The Scottish coastline offers a huge wave and tidal energy resource with the potential to generate far more electricity than we currently need from wave and tidal energy sources. Some of the best resources are located off the northern and western coastlines and island areas with the world's first grid connected wave energy device producing power on the shoreline at Islay.
Scotland's abundant offshore wind resource also offers potential for offshore wind development: one proposal is already being developed in the Solway Firth and a deep water demonstrator project is operating in the Moray Firth, part-funded by the Scottish Government.
The Scottish Government believes that wave and tidal energy will make a very important contribution towards meeting our future demand for electricity: that is why we have helped fund the construction of the European Marine Energy Centre on Orkney, a world class facility for the development, testing and accreditation of marine energy generation and delivery systems.
Developers proposing the construction, extension or operation of a marine-based generating station within Scottish territorial waters or the Scottish Renewable Energy Zone (REZ) will require Scottish Ministers' consent under section 36 of the Electricity Act 1989: some offshore installations, for example those used solely for supplying power for use offshore, are subject to exemption.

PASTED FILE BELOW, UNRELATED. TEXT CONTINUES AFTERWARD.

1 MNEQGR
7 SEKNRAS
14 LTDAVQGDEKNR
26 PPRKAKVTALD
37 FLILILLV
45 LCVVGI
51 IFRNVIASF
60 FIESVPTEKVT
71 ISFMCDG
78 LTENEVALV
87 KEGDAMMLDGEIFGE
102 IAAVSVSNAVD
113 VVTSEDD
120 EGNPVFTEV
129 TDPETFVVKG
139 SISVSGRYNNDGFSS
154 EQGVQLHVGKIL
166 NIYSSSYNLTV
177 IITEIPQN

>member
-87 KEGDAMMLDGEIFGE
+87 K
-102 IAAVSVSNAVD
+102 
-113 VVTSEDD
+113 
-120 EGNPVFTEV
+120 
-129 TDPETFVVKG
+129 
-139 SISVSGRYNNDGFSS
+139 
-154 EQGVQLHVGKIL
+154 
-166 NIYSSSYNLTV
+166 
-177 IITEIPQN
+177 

Developers considering any marine development are subject to a number of legislative and other regulatory requirements, including marine licensing under the Marine (Scotland) Act 2010 (between 0 and 12 nm) or the Marine and Coastal Access Act 2009 (between 12 and 200 nm). To simplify the process for applicants, Marine Scotland Licensing Operations Team is the single point of application and initial inquiry for all Section 36 and marine licence applications.
The Crown Estate owns virtually the entire seabed out to the 12 nautical mile territorial limit, including the rights to explore and utilise the natural resources of the UK continental shelf. The Energy Act 2004 also vested rights to The Crown Estate to licence the generation of renewable energy and grant leases for development sites on the continental shelf within the REZ out to 200nm.
Marine Scotland welcomes early inquiries from applicants to discuss potential renewable energy developments and encourages early dialogue with stakeholders. Should you wish to discuss a potential development or any other aspect of the offshore renewable consenting process, please get in touch with us.